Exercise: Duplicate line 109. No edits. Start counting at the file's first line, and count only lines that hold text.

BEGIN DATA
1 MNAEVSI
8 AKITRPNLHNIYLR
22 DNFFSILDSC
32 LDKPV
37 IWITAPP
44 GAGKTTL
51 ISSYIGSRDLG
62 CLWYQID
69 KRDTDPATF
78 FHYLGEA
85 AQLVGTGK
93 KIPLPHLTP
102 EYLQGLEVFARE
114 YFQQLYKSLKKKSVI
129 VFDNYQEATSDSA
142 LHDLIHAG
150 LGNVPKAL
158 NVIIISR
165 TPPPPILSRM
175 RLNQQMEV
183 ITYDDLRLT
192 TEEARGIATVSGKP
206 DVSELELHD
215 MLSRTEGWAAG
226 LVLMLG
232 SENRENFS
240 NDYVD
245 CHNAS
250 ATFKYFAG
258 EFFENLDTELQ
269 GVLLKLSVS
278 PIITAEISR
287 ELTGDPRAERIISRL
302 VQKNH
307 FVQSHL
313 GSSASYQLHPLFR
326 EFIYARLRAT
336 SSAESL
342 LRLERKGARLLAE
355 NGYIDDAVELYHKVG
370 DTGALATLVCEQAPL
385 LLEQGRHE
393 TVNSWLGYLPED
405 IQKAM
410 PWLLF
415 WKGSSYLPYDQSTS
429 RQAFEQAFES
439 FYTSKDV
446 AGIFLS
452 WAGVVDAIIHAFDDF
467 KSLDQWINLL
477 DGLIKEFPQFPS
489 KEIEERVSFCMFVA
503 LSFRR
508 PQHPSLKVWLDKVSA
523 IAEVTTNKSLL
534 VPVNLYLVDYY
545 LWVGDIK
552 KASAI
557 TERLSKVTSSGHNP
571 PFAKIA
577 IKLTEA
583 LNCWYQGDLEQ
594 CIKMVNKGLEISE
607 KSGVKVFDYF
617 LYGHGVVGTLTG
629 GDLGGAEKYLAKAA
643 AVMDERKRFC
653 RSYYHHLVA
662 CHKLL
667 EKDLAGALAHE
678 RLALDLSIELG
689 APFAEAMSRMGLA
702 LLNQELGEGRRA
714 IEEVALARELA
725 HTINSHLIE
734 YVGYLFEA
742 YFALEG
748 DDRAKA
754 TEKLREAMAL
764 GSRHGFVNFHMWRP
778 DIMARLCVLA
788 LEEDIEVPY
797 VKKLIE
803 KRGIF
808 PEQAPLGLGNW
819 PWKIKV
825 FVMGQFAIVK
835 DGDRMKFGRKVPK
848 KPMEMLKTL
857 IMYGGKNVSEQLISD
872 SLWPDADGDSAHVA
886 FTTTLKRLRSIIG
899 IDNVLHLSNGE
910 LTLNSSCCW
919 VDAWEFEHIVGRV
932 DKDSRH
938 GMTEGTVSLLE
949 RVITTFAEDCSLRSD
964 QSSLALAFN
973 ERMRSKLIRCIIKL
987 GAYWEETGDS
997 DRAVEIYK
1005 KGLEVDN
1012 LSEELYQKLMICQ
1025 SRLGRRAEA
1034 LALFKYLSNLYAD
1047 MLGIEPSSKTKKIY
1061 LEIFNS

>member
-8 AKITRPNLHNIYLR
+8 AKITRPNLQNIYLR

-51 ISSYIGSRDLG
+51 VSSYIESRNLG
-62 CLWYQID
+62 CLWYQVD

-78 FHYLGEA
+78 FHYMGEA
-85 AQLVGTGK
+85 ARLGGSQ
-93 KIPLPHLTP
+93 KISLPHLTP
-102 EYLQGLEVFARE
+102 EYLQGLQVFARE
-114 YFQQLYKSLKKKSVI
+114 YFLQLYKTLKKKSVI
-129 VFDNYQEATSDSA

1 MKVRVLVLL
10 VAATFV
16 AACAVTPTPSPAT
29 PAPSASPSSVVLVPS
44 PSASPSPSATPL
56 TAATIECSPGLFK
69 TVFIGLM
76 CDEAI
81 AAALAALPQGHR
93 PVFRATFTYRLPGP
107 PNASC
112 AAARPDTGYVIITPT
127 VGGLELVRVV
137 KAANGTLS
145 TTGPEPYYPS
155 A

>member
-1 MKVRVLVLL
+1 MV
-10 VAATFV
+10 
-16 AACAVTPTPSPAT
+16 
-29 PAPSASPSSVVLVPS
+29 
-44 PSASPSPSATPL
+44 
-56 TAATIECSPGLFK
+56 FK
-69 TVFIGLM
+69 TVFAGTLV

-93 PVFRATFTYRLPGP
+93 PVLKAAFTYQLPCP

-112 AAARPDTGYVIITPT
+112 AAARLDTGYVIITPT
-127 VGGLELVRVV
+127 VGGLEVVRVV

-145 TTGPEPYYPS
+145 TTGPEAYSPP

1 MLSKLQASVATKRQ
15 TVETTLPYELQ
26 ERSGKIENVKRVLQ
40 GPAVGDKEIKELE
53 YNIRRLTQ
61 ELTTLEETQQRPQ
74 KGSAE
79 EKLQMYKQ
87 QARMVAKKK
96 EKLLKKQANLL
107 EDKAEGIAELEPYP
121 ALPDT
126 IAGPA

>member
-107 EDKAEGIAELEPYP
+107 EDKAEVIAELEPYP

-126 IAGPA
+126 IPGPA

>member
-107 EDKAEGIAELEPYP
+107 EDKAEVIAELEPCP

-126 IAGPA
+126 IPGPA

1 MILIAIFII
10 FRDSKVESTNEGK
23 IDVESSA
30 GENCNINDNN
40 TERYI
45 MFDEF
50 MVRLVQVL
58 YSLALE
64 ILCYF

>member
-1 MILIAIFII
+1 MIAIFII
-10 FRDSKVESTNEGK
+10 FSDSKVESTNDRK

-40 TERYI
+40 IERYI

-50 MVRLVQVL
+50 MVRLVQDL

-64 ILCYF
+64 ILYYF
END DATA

1061 LEIFNS